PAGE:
The facade of this building comes alive!

Cristiana Pena, LW! Dir. of Community Outreach

Monday, February 8, 2010

Love Your Landmark #1 - Public School 165

Public School 165 (on the LW! Wish List!)

I LOVE P.S. 165! Nestled midblock on West 109th Street, it's a gothic-style treasure.
What an inspiring atmosphere for learning!


Debi Germann, LW! Director of Education

Starting this month, LOVE your landmarks!

Secure your angel wings. Ready your quiver and arrows. Grab your camera. This is your chance to tell everyone "I Love this Landmark!"

Starting today, February 8, LW! is inviting you to join us in playing cupid as we identify the landmarks that make the Upper West Side so lovable! All it takes is a camera and your own inspiration.

So what's a "landmark"?

"Landmark" can mean different things to different people. For LW!, it might mean the West-Park Presbyterian Church, designated an official NYC Individual Landmark just one month ago (on January 12, 2010). For others, it's something more personal: your family's favorite restaurant, the street corner where you pick up your paper every morning, your child's playground in the park, or the elementary school you attended (perhaps the same school your kids attend now!).

All February long, come back to the LW! blog to see photos from LW! interns and staff and from our fellow West Siders, as they share with us the landmarks they love!

Tuesday, February 2, 2010

Public Joy Over West-Park Designation!

"After battling for years over the fate of the 116 year-old church, today we have saved a great building.  But we've also preserved a spiritual and everyday landmark for our neighborhood, protecting not only architecture, but history, heritage, and quality of life."  ~ City Council Member Gale A. Brewer.

Remarks by the Landmarks Preservation Commissioners: 

"This church is a sculpture given to us."

"It stops you in your tracks."

"We will work with anyone and everyone to find a new use as we cannot afford to let this church go." 

(Click here to listen to more comments.)

A Sampling of Community Responses to LW!:
"Hallelujah!  Congratulations all around--and Excelsior"
"It was a long, hard fight, and I hope the next steps of repair and restoration turn out as well."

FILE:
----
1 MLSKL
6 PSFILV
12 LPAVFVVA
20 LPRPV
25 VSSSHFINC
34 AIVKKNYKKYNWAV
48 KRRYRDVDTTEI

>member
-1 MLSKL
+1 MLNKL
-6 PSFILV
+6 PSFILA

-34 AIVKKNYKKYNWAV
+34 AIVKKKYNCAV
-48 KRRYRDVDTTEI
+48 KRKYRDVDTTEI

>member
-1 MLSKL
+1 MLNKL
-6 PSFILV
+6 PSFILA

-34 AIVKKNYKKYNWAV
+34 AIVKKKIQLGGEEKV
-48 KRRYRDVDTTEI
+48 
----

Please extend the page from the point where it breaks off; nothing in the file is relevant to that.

"Your grassroots persistent insistence triumphs again"
"Congratulations...for sticking to it."
"What an achievement!"
"Well done!"

West-Park Designated!

"We cannot afford to let it will be saved and it will be preserved."
Robert B. Tierney, Chair, Landmarks Preservation Commission, January 12, 2010.

More than twenty years of community advocacy, a public hearing last July, and then...VICTORY! By unanimous vote of the NYC Landmarks Preservation Commission (LPC), West-Park Presbyterian Church

is finally an official Landmark.

This day would never have come without the determination and steadfast support of preservationists - like YOU! - and key leadership from people like those listed below. Your continued attention and encouragement are important since the designation will go before both the City Planning Commission and the City Council in coming months. So, give yourself a hearty clap on the back and take a few moments to send enthusiastic emails of congratulations (contact info below).

The LPC's decision marks a new beginning for West-Park, a time for renewed hope and opportunity to make this building lively once more. Long live West-Park!

Friends who wrote letters, signed petitions and came to public meetings and hearings, including (but not limited to!) Daniel J. Allen, architect; (former) City Council Member Tony Avella; Barry Bergdoll, Chief Curator of Architecture and Design, The Museum of Modern Art; The Rev. Darrell Berger, First Unitarian Universalist Church; Francoise Bollack, architect; Herbert Broderick, III, Associate Professor of Art, Lehman College; Mosette Broderick, Director, Urban Design and Architecture Studies, NYU; Lauren Jacobi, architectural historian; Robert Cane, architect; Page Cowley, architect; Former City Council Member and current Public Advocate Bill de Blasio; Andrew Scott Dolkart, James Marston Fitch Associate Professor of Historic Preservation, Columbia University; Charles DiSanto, architect; The Rev. Stephen Garmey; Historic Districts Council; Sarah Bradford Landau, former LPC Commissioner and Professor of Art History, NYU; Katherine R. McKee, conservator; Walter B. Melvin, architect; The Metropolitan Chapter of the Victorian Society in America; The Very Reverend James Parks Morton, The Interfaith Center of New York; Municipal Art Society; New York Landmarks Conservancy; Susan Nial, Esq.; Gene A. Norman, former Landmarks Preservation Commission Chair; New York State Senator Bill Perkins; The Rev. Dr. Thomas Pike, former NYC Landmarks Commissioner; Lee Harris Pomeroy, architect; Preservation League of New York State; Assemblymember Linda Rosenthal; Fred Seidler, The Fred Seidler Group; Olga Statz, JD, LLM; Robert A.M. Stern, architect; Manhattan Borough President Scott Stringer; The Rev. Joseph M. Zorawick, former Rector of Christ & St. Stephen's Church (copies of their letters and more are available at